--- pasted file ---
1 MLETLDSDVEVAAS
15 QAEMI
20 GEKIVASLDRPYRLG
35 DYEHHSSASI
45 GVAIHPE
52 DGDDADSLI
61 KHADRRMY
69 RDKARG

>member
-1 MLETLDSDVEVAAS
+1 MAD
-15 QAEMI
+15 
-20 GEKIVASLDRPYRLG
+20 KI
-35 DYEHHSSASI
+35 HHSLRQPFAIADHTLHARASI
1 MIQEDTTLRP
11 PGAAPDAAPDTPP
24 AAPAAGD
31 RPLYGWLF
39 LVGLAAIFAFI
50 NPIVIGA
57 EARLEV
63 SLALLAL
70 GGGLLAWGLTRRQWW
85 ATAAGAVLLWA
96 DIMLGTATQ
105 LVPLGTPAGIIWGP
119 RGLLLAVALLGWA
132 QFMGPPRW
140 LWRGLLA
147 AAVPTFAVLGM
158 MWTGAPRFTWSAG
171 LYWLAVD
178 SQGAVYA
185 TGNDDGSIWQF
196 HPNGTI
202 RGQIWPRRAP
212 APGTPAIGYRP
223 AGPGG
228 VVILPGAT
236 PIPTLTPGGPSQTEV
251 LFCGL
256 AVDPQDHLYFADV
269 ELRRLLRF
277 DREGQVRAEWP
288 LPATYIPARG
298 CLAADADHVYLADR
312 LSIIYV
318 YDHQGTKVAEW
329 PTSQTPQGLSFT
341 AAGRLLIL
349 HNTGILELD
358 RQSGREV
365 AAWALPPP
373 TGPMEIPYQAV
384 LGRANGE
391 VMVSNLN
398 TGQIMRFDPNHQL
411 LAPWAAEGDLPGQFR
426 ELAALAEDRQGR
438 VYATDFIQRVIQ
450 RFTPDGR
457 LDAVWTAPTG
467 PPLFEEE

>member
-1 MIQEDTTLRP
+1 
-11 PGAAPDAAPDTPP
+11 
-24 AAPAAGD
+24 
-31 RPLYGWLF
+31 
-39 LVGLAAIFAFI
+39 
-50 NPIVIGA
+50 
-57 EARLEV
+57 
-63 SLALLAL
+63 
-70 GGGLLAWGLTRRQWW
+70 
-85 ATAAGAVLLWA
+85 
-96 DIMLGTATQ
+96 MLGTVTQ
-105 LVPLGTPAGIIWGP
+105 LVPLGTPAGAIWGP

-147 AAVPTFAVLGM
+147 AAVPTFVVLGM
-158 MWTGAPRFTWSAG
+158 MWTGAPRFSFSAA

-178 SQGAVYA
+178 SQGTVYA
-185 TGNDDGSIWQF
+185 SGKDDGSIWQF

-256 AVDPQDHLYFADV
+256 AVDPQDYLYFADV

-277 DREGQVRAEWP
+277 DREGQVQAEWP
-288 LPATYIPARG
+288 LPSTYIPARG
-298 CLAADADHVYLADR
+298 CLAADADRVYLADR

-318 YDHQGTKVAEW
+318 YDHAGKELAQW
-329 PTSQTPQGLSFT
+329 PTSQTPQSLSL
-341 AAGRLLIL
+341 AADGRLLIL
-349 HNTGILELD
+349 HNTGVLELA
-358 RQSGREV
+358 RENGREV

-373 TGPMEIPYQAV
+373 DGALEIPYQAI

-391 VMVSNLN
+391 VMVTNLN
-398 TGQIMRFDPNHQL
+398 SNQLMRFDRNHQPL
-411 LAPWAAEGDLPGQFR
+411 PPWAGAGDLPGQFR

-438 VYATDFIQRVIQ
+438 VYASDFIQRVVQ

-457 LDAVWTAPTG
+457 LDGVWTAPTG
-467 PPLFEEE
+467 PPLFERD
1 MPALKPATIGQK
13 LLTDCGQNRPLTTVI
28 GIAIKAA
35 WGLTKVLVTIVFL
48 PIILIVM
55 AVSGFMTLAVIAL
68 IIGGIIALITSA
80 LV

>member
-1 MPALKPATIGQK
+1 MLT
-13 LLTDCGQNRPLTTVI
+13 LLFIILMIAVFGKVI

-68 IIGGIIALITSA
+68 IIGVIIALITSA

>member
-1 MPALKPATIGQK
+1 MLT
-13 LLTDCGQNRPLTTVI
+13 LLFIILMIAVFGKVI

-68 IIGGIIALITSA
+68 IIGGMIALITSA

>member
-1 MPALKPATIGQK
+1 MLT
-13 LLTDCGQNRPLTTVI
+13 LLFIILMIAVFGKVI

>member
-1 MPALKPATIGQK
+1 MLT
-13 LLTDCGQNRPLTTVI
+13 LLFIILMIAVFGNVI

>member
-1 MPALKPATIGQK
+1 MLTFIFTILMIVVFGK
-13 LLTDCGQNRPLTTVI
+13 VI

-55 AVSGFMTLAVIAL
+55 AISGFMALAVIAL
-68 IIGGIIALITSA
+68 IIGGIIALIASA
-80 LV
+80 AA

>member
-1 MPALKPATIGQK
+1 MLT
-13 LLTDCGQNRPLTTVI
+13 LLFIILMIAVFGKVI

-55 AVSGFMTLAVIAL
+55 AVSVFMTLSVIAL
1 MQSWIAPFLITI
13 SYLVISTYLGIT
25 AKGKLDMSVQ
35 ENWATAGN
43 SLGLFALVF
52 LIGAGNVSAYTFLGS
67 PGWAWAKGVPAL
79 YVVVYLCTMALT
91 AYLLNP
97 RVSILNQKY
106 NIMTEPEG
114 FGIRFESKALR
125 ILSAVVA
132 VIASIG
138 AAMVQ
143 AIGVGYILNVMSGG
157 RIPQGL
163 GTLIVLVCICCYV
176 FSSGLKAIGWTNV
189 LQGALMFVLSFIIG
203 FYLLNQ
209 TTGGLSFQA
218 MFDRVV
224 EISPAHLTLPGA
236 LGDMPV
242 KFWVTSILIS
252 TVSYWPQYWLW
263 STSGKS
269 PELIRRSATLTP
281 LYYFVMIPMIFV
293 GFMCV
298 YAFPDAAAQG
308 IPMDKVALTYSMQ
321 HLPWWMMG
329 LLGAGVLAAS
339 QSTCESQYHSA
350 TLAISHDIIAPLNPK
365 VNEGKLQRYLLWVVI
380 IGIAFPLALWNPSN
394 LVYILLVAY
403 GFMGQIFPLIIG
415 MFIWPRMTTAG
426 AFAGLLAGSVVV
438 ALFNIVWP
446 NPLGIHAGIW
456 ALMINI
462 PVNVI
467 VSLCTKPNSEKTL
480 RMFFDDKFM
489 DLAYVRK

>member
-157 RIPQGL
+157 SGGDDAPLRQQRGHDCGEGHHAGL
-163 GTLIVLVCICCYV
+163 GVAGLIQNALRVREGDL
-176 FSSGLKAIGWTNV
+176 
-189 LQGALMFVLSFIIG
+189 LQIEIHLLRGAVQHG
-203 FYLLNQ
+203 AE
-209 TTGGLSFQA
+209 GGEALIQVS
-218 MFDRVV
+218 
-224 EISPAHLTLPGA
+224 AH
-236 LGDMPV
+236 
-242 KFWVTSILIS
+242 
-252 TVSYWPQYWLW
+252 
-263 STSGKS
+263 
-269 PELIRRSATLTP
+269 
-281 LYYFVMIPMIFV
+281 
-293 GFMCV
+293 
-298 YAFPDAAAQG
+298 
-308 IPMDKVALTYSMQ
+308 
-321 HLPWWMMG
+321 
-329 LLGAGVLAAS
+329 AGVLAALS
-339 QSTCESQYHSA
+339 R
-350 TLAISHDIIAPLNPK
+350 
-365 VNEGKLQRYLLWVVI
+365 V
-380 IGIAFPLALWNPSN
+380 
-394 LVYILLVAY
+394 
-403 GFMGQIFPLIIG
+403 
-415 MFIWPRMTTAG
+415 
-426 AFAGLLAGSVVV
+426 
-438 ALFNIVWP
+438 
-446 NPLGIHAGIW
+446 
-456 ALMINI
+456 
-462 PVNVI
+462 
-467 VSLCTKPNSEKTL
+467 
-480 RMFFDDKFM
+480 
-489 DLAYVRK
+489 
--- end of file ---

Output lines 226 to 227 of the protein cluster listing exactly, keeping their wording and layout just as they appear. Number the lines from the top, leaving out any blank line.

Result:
446 NPLGIHAGIW
456 ALMINI